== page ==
MadSci Network: Environment & Ecology

Re: Can solar power wear out the sun?

Date: Tue Apr 12 09:36:47 2005
Posted By: Steve Nelson, research physicist
Area of science: Environment & Ecology
ID: 1113172002.En

This is a good question!  Actually, the energy generated in the Sun that we
see now was already created millions of years ago as the Sun fused the
nuclei of light atoms into heavier ones.  That energy took millions of
years to reach the surface as heat, and then the light and heat radiated
from the sun actually takes a little over 8 minutes to reach us.  The
energy being produced by the Sun now will emerge the same way in millions
of years whether we use the energy that's currently hitting us or not.  If
we convert some of the sunlight incident on the Earth into electrical power
instead of it being lost as heat, it will eventually become heat again as
that electrical power is used.  So the answer is no, we have no effect on
the sun.  

Not to worry, even if solar power did have an effect on the Sun (which it
can't) the amount of sunlight that hits the earth is approximately
approximately one part in 2 billion of its output.  (I calculated this from
the apparent area of the Earth when looking at the sun, compared to the
area of the whole sky at the Earth's distance.)

The same can be said of hydroelectric power since it's a form of solar
power!  The energy to heat water and make clouds (hence rain) comes from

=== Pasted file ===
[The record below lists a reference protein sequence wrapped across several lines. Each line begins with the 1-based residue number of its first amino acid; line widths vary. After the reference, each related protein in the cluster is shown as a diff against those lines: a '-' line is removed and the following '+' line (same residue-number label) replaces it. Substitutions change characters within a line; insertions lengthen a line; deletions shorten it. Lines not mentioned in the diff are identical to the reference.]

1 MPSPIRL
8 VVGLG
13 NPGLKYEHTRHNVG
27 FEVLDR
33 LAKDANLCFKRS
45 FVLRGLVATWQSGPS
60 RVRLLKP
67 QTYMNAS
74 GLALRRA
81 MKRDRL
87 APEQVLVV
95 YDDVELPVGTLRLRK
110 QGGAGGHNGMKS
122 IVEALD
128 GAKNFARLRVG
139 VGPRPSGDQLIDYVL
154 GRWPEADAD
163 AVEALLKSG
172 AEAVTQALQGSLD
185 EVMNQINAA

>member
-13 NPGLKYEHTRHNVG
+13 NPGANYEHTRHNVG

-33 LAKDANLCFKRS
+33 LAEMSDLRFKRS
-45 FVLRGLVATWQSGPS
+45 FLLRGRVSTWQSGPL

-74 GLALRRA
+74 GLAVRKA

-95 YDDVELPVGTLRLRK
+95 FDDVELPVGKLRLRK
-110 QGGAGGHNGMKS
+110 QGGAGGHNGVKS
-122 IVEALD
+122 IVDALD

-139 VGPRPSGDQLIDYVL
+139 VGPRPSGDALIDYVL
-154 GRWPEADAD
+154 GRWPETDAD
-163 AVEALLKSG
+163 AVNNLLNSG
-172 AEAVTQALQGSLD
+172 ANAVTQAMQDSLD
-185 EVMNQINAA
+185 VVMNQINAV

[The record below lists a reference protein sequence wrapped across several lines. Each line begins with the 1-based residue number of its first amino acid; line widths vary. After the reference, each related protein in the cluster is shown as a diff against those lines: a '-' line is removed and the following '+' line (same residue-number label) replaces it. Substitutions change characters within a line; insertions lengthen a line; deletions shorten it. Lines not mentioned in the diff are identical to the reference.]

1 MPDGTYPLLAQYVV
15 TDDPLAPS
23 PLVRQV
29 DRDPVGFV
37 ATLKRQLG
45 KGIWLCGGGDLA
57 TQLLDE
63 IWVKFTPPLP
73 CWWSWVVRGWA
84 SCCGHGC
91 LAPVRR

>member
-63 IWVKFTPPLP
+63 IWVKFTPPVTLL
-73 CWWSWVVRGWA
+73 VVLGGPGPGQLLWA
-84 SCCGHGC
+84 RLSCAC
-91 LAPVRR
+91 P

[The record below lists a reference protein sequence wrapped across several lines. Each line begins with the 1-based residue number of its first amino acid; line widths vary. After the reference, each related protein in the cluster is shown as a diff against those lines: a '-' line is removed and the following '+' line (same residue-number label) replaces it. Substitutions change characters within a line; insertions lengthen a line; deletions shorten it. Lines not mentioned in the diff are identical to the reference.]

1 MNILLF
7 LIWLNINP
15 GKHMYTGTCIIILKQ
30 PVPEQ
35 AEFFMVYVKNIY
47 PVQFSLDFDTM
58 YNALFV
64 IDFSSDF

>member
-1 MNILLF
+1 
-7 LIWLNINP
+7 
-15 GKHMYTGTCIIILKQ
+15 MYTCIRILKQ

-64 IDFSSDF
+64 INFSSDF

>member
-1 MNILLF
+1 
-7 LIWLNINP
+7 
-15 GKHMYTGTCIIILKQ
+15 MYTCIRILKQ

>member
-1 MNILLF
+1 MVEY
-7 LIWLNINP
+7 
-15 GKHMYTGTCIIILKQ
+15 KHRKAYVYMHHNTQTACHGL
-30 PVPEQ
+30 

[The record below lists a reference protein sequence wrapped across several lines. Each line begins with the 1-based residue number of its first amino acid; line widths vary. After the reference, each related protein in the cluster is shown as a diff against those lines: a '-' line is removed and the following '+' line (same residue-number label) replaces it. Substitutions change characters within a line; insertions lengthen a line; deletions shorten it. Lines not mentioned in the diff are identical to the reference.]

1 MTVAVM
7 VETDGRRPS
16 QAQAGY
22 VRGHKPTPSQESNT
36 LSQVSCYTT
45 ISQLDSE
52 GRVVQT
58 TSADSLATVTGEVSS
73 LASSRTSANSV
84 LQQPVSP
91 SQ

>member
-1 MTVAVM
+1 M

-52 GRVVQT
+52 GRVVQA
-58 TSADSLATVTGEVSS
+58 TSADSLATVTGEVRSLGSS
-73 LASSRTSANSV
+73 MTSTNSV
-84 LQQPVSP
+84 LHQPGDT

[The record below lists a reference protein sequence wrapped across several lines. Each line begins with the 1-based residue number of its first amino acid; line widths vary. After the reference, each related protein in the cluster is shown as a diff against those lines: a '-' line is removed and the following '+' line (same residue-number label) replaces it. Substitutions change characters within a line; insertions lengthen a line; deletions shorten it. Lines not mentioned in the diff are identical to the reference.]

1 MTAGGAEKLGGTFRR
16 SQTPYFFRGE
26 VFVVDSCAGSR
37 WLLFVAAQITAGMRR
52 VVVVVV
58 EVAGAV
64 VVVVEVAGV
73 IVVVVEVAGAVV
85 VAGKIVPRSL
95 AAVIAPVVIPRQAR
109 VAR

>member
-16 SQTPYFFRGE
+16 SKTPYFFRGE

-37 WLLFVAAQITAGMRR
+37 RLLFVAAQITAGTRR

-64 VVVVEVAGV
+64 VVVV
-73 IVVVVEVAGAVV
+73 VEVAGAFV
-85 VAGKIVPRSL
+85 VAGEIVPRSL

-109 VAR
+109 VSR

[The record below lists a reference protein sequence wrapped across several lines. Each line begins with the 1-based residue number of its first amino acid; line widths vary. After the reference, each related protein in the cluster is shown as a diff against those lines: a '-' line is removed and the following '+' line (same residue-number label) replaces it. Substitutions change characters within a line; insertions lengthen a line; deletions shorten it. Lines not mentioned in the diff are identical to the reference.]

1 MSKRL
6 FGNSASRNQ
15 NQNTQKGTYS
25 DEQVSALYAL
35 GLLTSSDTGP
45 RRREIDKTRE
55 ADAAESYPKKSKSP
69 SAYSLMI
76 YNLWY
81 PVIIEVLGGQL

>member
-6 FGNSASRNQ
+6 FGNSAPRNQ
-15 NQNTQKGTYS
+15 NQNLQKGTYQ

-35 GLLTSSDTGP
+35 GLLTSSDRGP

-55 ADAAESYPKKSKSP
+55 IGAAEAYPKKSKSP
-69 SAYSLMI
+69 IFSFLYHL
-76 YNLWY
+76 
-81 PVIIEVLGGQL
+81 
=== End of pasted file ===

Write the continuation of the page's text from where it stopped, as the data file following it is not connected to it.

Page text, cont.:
the Sun.  That lifts the water up, and it rains down.  We use a few hundred
feet of gravity pulling a tiny fraction of this water downward again to
generate power, but we use only an incredibly small fraction of the rain
that falls on the Earth for power.  This process of creating clouds uses
far more solar energy than human solar farms could ever achieve.  I recall
reading that a single thundercloud contains enough water to fill enormous
railroad tank cars in a train over 20 miles long...just one cloud, and
that's about a mile up in the sky!  Imagine how much power is released when
the clouds around the globe make rain, it's  a truly mind-boggling amount
of energy from solar power released every day, it dwarfs all our tiny
man-made methods of energy production.  And it's a form of solar power.  If
you become a scientist someday, figure out how to use a large natural power
source like that and you'll solve a lot of the world's problems (and
probably become exceedingly wealthy).


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